Ontario’s new Public Sector Transition Stability Act, 1997

The stated purpose of the legislation is to facilitate a timely, fair and orderly transition for the restructuring of public sector organizations. This Act contains two new Acts: the Public Sector Labour Relations Transition Act, 1997 (PSLRTA) and the Public Sector Dispute Resolution Act, 1997 (PSDRA). The Act also provides amendments to the Pay Equity Act and the Employment Standards Act.


  • creation of a commission called the Labour Relations Transition Committee (LRTC) with a mandate of four (4) years headed by a Chief Commissioner

  • objective of the LRTC is to resolve labour relations issues associated with public sector restructuring, including the structure of bargaining units, union representation and seniority when parties are unable to reach agreement with regard to such transitional issues

  • removal of jurisdiction of Ontario Labour Relations Board with respect to successorship issues involved in restructuring

  • authorization of LRTC to decide whether a de facto merger has taken place in the hospital sector


  • creation of the Dispute Resolution Commission (DRC) to govern the fire, police and hospital sectors: authorization of DRC to resolve disputes in the first post-amalgamation or merger contract negotiations of hospital, fire and police sectors

  • authorization of DRC to resolve disputes in other public sectors where parties so agree

  • elimination of existing interest arbitration procedures in the fire, police and hospital sectors and replacement with procedures to be recommended by DRC including Mediation Final-Offer Selection or Mediation-Arbitration

  • human resource plans negotiated by parties in the hospital sector to be respected by the DRC


Upon merger or amalgamation, makeup of bargaining units will be determined as follows:
  1. the parties may agree on the appropriate composition of bargaining units;

  2. either party may apply to the LRTC to make an order establishing the appropriate bargaining unit; and

  3. bargaining units agreed to by the parties or created by an LRTC order cannot include employees whose labour relations are governed by the Police Services Act (PSA), Fire Protection and Prevention Act (FPPA) or the Hospital Labour Disputes Arbitration Act (HLDAA) together with employees whose labour relations are not governed by the same Act.
  1. existing unions may agree among themselves;

  2. if the unions do not agree, the LRTC will order a vote;

  3. a vote is not required if:

    • where two unions involved, one union represents at least 75% of employees;
    • where three or more unions, one union represents at least 60% of employees; and

  4. if 40% of the employees in a bargaining unit are not unionized, employees can choose whether or not they wish to be represented by a union when the vote is taken.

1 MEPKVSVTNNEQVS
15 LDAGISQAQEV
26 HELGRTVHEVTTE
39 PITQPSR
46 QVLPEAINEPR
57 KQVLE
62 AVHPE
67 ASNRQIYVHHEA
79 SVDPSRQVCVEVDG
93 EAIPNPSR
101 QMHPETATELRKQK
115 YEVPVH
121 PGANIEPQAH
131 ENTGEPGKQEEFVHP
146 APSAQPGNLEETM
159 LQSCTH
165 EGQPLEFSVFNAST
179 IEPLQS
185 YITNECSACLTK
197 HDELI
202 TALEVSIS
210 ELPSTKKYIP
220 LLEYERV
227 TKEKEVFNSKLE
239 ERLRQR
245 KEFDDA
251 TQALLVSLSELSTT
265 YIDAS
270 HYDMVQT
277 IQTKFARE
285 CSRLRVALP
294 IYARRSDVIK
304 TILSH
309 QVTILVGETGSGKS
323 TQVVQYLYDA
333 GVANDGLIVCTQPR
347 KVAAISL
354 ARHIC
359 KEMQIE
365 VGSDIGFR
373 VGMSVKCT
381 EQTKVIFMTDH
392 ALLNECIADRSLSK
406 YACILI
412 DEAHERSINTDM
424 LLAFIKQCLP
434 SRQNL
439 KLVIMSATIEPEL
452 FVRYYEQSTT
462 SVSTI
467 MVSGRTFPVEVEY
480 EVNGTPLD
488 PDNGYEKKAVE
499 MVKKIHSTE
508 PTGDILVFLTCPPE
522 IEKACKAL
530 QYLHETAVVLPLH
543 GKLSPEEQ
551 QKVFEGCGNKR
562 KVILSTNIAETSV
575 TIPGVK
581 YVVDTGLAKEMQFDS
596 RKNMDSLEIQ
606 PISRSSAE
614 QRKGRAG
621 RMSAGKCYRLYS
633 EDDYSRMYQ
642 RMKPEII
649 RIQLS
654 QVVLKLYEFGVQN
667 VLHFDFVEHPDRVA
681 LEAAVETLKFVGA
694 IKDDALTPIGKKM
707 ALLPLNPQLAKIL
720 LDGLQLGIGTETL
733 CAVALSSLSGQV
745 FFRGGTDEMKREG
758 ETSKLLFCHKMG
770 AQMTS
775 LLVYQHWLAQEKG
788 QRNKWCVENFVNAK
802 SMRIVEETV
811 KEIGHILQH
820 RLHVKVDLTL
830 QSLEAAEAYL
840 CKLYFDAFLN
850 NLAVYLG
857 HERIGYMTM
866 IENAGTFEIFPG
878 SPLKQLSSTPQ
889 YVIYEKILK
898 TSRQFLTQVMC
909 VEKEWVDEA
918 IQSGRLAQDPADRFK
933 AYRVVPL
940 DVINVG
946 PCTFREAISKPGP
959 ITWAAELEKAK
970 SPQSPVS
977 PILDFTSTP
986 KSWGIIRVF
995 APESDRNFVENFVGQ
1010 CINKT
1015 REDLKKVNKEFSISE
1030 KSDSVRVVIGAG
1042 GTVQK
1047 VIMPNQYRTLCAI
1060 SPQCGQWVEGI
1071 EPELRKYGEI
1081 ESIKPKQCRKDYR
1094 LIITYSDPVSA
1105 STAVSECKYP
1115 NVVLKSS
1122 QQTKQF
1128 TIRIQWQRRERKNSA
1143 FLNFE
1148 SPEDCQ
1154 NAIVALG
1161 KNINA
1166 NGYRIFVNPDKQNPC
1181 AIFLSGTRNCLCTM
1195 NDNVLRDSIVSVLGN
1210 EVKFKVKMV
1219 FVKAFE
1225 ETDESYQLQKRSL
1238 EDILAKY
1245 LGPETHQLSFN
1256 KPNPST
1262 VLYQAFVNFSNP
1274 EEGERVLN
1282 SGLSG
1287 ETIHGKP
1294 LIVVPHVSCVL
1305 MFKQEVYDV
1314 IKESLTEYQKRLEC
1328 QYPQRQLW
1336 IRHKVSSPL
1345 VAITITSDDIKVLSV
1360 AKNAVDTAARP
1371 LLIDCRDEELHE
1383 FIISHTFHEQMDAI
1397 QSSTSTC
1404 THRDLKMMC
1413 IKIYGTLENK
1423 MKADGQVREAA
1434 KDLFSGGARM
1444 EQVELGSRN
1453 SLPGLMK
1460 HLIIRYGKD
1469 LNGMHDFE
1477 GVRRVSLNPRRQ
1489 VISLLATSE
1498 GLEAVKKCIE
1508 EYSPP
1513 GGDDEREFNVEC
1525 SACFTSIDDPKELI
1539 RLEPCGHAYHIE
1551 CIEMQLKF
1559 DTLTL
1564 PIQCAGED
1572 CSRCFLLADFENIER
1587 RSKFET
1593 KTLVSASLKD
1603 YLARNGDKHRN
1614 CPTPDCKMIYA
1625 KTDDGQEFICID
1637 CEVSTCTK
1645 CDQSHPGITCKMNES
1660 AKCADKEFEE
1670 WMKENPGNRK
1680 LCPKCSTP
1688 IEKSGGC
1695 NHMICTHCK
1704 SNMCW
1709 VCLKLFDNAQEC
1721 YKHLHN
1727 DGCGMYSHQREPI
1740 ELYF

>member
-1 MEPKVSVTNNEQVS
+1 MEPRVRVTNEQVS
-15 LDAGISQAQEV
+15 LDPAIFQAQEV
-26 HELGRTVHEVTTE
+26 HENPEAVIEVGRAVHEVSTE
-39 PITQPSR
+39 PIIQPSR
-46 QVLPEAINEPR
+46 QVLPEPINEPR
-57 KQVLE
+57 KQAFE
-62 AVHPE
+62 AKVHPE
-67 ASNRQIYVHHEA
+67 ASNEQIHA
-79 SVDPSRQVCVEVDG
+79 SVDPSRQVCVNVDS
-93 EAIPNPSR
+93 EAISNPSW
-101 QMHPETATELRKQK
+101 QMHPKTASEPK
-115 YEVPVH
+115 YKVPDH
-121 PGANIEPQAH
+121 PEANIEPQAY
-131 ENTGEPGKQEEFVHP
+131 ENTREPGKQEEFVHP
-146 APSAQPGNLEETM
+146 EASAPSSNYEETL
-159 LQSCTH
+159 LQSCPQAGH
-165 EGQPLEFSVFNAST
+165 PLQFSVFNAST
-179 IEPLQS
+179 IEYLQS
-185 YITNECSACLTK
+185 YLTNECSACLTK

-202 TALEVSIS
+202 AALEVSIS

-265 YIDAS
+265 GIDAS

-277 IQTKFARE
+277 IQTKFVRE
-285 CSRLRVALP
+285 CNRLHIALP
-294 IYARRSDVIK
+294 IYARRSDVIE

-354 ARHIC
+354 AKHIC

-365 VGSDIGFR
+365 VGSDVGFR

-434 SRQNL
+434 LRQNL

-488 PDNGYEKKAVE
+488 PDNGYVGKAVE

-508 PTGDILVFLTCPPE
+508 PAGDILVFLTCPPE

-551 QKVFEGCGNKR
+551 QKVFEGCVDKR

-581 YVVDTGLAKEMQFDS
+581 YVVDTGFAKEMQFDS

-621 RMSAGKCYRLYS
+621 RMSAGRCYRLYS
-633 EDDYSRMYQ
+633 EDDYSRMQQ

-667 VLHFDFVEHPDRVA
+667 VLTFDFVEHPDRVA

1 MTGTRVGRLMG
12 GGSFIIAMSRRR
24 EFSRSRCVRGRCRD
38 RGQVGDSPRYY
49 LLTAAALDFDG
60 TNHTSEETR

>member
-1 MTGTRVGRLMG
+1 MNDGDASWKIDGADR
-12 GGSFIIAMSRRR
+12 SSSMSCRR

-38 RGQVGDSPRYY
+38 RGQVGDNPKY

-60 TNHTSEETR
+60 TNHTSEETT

After reorganization, a composite collective agreement made up of all previous collective agreements and individual contracts of employment temporarily applies. Terms and conditions of employment of each employee will not change as a result of the reorganization in the interim period. Next, the parties must either:
  1. agree to continue with the composite agreement for up to one (1) year;

  2. agree to a new collective agreement based on an existing collective agreement or an amended version thereof;

  3. jointly request the LRTC to choose one of the existing agreements; or

  4. begin the process of negotiating a new collective agreement by having one party give notice to bargain.
The seniority of non-unionized employees is protected and is dovetailed into existing seniority lists where bargaining units have been merged:
  1. parties may agree on how seniority lists will apply; or

  2. either party may apply to the LRTC to determine seniority in which case seniority will be dovetailed unless LRTC is convinced to do otherwise.
(l) Police, Fire and Hospital Sectors
  • where the parties cannot reach agreement through conciliation as provided in their respective governing statutes (Fire Protection and Prevention Act (FPPA), Hospital Labour Disputes Arbitration Act (HLDAA) and the Police Services Act (PSA)) the dispute shall be referred to the DRC unless the parties agree in writing to refer the dispute to an arbitrator or arbitration board and expressly waive the right to have the dispute resolved by the DRC

  • the Chief Commissioner of the DRC assigns a commissioner or panel of commissioners, designates a chair and makes an order specifying the method to be used to resolve the dispute

  • party representatives (nominees) may be assigned to the panel if the parties on each side so request

  • should the assigned panel be unsuccessful in mediating the dispute, it shall resolve the dispute by arbitration or final-offer selection as per the Chief Commissioner’s order

  • before the panel resolves the dispute, parties have the right to make submissions

  • before resolving the dispute, the parties may reach an agreement on some or all of the issues and the panel will limit its decision accordingly

  • when resolving a dispute, the panel shall consider such factors as the employer’s ability to pay, the extent to which services may have to be reduced, the economic environment and the employer’s ability to attract and retain employees

  • a decision of the panel is final and cannot be reviewed by a court

  • the PSA, FPPA and the HLDAA, have all been amended to provide that all future bargaining disputes are to be resolved in accordance with the PSDRA